332 relations: Aerial refueling, African Nuclear-Weapon-Free Zone Treaty, Aircraft, Albert Einstein, Aldermaston, Aldermaston Marches, Almería, American Experience, Americium, Anti-submarine warfare, Antimatter, Antimatter-catalyzed nuclear pulse propulsion, Atomic bombings of Hiroshima and Nagasaki, Atomic demolition munition, Atomic nucleus, Atomic Weapons Establishment, Australasian Science, B28 nuclear bomb, B43 nuclear bomb, B53 nuclear bomb, B61 nuclear bomb, B83 nuclear bomb, Ballistics, Barack Obama, Battle, Belarus, Belgium, Berkshire, Bertrand Russell, Biological warfare, Boeing B-52 Stratofortress, Boeing KC-135 Stratotanker, BOMARC Missile Accident Site, Boosted fission weapon, Boston, British Columbia, Brookings Institution, Bulletin of the Atomic Scientists, Campaign for Nuclear Disarmament, Canal, Caribbean, Castle Bravo, Casus belli, Cataract, Centers for Disease Control and Prevention, Central Asian Nuclear Weapon Free Zone, Charles de Gaulle, Chemical weapon, China and weapons of mass destruction, Chuck Hansen, ..., CIM-10 Bomarc, Civil defense, Civilian, CNN, Cobalt, Cobalt bomb, Cold War, Command and Control (book), Comprehensive Nuclear-Test-Ban Treaty, Conventional weapon, Critical mass, Cuban Missile Crisis, Cyrus S. Eaton, Daigo Fukuryū Maru, Daniel Ellsberg, David Albright, Debate over the atomic bombings of Hiroshima and Nagasaki, Depleted uranium, Deterrence theory, Deuterium, Dirty bomb, Dissolution of the Soviet Union, Douglas A-4 Skyhawk, Easter, Economic development, Ejection seat, Electric charge, Empire of Japan, Enriched uranium, Environmental remediation, Eric Schlosser, Ethics, Explosive lens, Explosive material, Exponential growth, Fat Man, Fighter-bomber, Firestorm, Fissile material, Fission barrier, Force de dissuasion, France and weapons of mass destruction, Game theory, Gamma ray, Geneva Conventions, George P. Shultz, Germany, Global Zero (campaign), Gold, Goldsboro, North Carolina, Graham T. Allison, Greenland, Hague Conventions of 1899 and 1907, Half-life, Hanford Site, Hans Bethe, Harry Daghlian, Head of government, Head of state, Henry DeWolf Smyth, Henry Kissinger, Hiroshima, Hugh Gusterson, Hydrogen, Hypergolic propellant, India and weapons of mass destruction, Induced gamma emission, Institute for Science and International Security, Intercontinental ballistic missile, Intermediate-Range Nuclear Forces Treaty, International Atomic Energy Agency, International Committee of the Red Cross, International Court of Justice, International Court of Justice advisory opinion on the Legality of the Threat or Use of Nuclear Weapons, International law, International relations, Interventionism (politics), Iodine-131, Ionizing radiation, Iraq, Iraq War, Isotope, Isotopes of neptunium, Israel and weapons of mass destruction, Italy, Ivy Mike, John Mearsheimer, Kazakhstan, Kenneth Waltz, Kofi Annan, Land mine, Latin America, Lawrence M. Krauss, Linus Pauling, List of nuclear close calls, List of nuclear weapons, List of states with nuclear weapons, Lithium hydride, Little Boy, London, Los Alamos National Laboratory, Louis Slotin, Manhattan Project, Mark 17 nuclear bomb, Mark 39 nuclear bomb, Mark 4 nuclear bomb, Mark Diesendorf, Matter, Median lethal dose, Mediterranean Sea, Military personnel, Misnomer, Missile, Missile defense, Missile launch facility, Mordechai Vanunu, Mortar (weapon), Multiple independently targetable reentry vehicle, Mutual assured destruction, Nagasaki, National Cancer Institute, National Command Authority, Neorealism (international relations), Netherlands, Neutron, Neutron bomb, Neutron radiation, Nevada Test Site, New START, Niger uranium forgeries, Nobel Peace Prize, North Korea, North Korea and weapons of mass destruction, Nth Country Experiment, Nuclear artillery, Nuclear blackout, Nuclear bunker buster, Nuclear chain reaction, Nuclear depth bomb, Nuclear electromagnetic pulse, Nuclear explosion, Nuclear fallout, Nuclear fission, Nuclear fission product, Nuclear forensics, Nuclear fusion, Nuclear holocaust, Nuclear peace, Nuclear proliferation, Nuclear pumped laser, Nuclear reaction, Nuclear sharing, Nuclear technology, Nuclear terrorism, Nuclear torpedo, Nuclear warfare, Nuclear weapon, Nuclear weapon design, Nuclear weapons and the United Kingdom, Nuclear weapons delivery, Nuclear weapons in popular culture, Nuclear weapons of the United States, Nuclear weapons testing, Nuclear winter, Nuclear-weapon-free zone, OPANAL, Operation Opera, Operation Outside the Box, Pacific Proving Grounds, Pakistan and weapons of mass destruction, Partial Nuclear Test Ban Treaty, Particle, PBS, Penguin Group, Pierre Marie Gallois, Plutonium, Plutonium-239, Policy of deliberate ambiguity, Prague, Pre-emptive nuclear strike, Project Excalibur, Pugwash Conferences on Science and World Affairs, Pugwash, Nova Scotia, Pure fusion weapon, Radiation, Radiation Effects Research Foundation, Radiation Exposure Compensation Act, Radioactive contamination, Radioactive decay, Radioactive waste, Radiophobia, Reuters, Richard Rhodes, Rinaldo Brutoco, Robert Gallucci, Russell–Einstein Manifesto, Russia and weapons of mass destruction, Salted bomb, Sam Nunn, Sea ice, Secretary-General of the United Nations, September 11 attacks, Shelter in place, Sievert, Small arms, Smyth Report, South Africa, South Africa and weapons of mass destruction, South Korea, Soviet Union, Spain, Special Atomic Demolition Munition, Spencer R. Weart, Stability–instability paradox, Starfish Prime, START I, START II, Strategic Arms Limitation Talks, Strategic bomber, Strategic Defense Initiative, Strategic nuclear weapon, Strategic Offensive Reductions Treaty, Submarine, Submarine-launched ballistic missile, Suitcase nuclear device, Surrender of Japan, Syria, Tactical nuclear weapon, Terrorism, The Making of the Atomic Bomb, The New York Review of Books, The Pentagon, The Washington Post, TheGuardian.com, Thermonuclear weapon, Thomas Powers, Three Non-Nuclear Principles, Thyroid cancer, Titan (rocket family), TNT, TNT equivalent, Total war, Trafalgar Square, Transporter erector launcher, Treaty of Tlatelolco, Treaty on the Non-Proliferation of Nuclear Weapons, Trinity (nuclear test), Tritium, Tsar Bomba, Tuna, Turkey, Ukraine, Underground nuclear weapons testing, Unguided bomb, United Kingdom and weapons of mass destruction, United Nations, United Nations Charter, United Nations General Assembly, United Nations Secretariat, United States, United States Air Force, United States and weapons of mass destruction, United States Army Air Forces, United States Atomic Energy Commission, United States Department of Energy, United States military nuclear incident terminology, Universal Declaration of Human Rights, University of New Mexico, Uranium, Uranium-233, Uranium-235, Variable yield, Weapon of mass destruction, William Perry, World War II, X-ray, 1950 British Columbia B-36 crash, 1961 Goldsboro B-52 crash, 1965 Philippine Sea A-4 incident, 1966 Palomares B-52 crash, 1968 Thule Air Base B-52 crash, 1980 Damascus Titan missile explosion. 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Aerial refueling, also referred to as air refueling, in-flight refueling (IFR), air-to-air refueling (AAR), and tanking, is the process of transferring aviation fuel from one military aircraft (the tanker) to another (the receiver) during flight.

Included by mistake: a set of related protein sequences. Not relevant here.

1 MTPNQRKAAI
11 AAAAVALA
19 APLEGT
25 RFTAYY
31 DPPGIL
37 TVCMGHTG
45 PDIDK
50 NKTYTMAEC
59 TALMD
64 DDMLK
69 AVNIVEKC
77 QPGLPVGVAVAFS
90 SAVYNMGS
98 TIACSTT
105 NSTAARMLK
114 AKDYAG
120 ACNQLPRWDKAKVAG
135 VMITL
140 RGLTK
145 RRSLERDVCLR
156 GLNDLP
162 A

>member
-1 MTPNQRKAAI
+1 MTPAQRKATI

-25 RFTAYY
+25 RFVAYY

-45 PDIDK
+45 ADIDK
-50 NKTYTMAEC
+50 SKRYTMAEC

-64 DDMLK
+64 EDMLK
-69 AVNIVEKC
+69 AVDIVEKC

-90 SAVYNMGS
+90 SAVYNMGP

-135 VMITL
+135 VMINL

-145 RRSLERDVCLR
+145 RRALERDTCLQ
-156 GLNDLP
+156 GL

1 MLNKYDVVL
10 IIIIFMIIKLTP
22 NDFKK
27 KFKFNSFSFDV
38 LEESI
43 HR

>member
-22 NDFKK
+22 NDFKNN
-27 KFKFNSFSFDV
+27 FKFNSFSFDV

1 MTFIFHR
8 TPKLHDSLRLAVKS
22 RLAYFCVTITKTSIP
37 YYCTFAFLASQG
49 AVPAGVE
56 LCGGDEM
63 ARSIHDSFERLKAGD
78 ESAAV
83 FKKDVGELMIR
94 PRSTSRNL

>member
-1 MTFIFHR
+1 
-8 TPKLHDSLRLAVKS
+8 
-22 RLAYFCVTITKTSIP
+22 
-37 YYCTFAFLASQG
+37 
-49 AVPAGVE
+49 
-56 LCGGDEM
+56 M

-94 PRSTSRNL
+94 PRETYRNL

The African Nuclear Weapon Free Zone Treaty, also known as the Treaty of Pelindaba (named after South Africa's main Nuclear Research Centre, run by The South African Nuclear Energy Corporation and was the location where South Africa's atomic bombs of the 1970s were developed, constructed and subsequently stored), establishes a Nuclear-Weapon-Free Zone in Africa.